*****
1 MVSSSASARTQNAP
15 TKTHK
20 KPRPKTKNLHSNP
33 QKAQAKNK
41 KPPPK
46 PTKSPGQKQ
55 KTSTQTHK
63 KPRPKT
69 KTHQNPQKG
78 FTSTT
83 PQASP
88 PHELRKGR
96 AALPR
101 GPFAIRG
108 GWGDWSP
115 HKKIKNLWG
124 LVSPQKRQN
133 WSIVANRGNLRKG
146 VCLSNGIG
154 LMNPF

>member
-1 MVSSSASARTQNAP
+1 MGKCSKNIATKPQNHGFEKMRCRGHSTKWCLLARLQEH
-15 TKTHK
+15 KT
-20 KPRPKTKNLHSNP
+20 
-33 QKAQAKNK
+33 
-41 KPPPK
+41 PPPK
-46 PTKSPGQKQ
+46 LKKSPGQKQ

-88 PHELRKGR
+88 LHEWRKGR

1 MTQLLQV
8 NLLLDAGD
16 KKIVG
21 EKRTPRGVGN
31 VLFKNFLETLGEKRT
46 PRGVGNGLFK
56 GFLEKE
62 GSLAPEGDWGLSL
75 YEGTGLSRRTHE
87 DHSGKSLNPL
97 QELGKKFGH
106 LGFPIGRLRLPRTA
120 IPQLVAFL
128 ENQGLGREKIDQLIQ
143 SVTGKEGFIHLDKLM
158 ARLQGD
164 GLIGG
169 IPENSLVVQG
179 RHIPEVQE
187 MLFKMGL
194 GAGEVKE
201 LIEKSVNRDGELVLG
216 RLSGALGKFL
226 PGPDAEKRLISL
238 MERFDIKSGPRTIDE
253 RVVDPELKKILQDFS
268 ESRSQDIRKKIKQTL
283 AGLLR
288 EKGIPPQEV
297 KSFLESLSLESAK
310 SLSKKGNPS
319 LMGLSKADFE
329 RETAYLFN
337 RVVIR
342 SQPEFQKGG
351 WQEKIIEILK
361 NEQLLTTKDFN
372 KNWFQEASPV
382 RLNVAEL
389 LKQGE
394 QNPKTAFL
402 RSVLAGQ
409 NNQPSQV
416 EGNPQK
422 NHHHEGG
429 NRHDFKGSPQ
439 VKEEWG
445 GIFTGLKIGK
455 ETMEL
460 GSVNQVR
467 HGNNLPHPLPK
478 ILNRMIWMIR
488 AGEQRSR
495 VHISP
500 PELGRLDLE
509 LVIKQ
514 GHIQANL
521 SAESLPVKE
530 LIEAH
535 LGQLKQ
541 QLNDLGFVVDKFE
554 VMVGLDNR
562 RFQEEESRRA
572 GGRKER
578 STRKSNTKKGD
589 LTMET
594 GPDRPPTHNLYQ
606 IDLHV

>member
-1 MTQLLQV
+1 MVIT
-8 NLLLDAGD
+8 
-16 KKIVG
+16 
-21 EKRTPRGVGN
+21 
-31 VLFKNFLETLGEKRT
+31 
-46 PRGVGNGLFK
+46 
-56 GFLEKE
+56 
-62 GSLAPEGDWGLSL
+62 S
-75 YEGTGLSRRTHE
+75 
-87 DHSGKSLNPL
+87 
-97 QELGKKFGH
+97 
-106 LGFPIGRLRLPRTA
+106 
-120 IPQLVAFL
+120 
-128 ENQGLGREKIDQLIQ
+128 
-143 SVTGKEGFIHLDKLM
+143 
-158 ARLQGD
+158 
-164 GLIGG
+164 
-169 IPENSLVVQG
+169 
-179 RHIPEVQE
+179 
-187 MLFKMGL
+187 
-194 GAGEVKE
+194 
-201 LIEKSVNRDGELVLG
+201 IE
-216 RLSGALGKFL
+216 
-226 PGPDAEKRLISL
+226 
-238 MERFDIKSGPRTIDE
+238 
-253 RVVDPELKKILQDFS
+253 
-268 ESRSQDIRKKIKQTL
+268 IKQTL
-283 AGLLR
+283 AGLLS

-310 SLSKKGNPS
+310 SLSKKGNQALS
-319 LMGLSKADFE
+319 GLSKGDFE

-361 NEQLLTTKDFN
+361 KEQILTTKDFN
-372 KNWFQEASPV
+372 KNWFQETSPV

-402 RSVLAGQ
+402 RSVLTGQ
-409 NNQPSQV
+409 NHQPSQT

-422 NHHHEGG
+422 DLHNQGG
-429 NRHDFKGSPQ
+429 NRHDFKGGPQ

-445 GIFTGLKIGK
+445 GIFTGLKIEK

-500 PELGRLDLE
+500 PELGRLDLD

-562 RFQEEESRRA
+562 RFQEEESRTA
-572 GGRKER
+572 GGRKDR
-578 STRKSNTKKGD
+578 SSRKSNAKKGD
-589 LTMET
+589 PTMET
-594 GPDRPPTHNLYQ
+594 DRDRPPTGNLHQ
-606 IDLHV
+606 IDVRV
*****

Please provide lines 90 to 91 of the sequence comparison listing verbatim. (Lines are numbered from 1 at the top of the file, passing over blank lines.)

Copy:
500 PELGRLDLE
509 LVIKQ